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Wednesday, November 8, 2017

The Social Origins of Disgust

Joshua Rottman, Jasmine M. DeJesus, and Emily Gerdin
Forthcoming in The Moral Psychology of Disgust (Nina Strohminger and Victor Kumar, Eds.)

Despite being perfectly nutritious, consuming bugs is considered gross in many cultures
(Ruby, Rozin, and Chan 2015). This disgust reaction carries severe consequences. Considering
the negative environmental impacts of the growing consumption of beef, poultry, and fish, the
United Nations Food and Agriculture Organization has identified eating insects as a sustainable
solution for maintaining protein-rich diets (van Huis et al. 2013), but the prevalent disgust
reaction to this initiative presents a substantial hurdle. What is the function of such an irrational
response, one that may continue to endanger the natural environment? Do people experience
disgust toward insects because of perceived disease risks? Are people reacting to the reminder
that they are eating an animal, in the same way that many people react negatively to eating a
whole fish (with its head and eyes) compared to a fish fillet? We argue that social risks may
instead be motivating this reaction. More broadly, moving beyond the example of entomophagy,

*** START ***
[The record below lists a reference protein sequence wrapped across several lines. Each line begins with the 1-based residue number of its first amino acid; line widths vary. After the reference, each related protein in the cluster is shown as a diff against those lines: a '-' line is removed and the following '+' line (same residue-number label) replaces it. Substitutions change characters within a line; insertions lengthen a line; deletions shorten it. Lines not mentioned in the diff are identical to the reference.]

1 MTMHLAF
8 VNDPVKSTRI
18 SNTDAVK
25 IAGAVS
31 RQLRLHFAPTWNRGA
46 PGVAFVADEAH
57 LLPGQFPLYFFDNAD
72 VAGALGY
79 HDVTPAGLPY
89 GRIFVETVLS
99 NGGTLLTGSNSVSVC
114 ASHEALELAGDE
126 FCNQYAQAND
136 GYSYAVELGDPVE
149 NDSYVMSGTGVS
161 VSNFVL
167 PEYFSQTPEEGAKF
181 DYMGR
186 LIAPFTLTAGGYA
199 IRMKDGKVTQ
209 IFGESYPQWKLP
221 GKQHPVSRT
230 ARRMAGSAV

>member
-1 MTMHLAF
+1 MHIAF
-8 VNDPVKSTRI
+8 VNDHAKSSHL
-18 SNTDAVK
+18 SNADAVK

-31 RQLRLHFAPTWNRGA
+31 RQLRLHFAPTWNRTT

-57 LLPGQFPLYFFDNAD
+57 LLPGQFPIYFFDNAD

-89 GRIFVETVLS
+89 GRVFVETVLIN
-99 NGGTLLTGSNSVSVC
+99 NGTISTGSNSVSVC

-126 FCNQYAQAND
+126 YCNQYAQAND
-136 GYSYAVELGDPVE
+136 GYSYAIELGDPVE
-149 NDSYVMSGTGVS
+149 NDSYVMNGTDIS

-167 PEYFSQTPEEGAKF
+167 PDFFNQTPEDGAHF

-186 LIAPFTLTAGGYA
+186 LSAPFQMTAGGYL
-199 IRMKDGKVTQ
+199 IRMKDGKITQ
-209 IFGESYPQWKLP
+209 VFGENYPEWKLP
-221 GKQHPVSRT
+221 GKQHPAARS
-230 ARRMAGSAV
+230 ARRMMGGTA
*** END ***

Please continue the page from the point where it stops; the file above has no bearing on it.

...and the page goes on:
we claim that disgust is much more deeply enmeshed in social and moral considerations than has
been previously acknowledged.

The scientific study of disgust has been predominantly concerned with uncovering its
ultimate adaptive purpose. Theories about the function of disgust abound, ranging from the
abhorrence of disorder and ambiguity (Douglas 1966) to an existential recoiling from reminders
of mortality and animality (Becker 1973; Goldenberg et al. 2001; Nussbaum 2004). However, a
clear front-runner has emerged amongst these diverse proposals: Disgust evolved because it has
helped humans to avoid physical contact with poisons, parasites, and pathogens. In this chapter,
we propose an alternative to the recurrent claim that disgust evolved for the sole purpose of
facilitating the avoidance of toxins and infectious disease (e.g., Chapman and Anderson 2012;
Curtis 2011; Curtis and Biran 2001; Davey 2011; Rozin and Fallon 1987; Rozin, Haidt, and
Fincher 2009; Schaller and Park 2011; Stevenson, Case, and Oaten 2009; Tybur et al. 2013).
Because this paradigmatic idea posits a purely physical (i.e., non-social) reason for the existence
of disgust, we refer to it as the “Physical Origins” hypothesis.

The book chapter is here.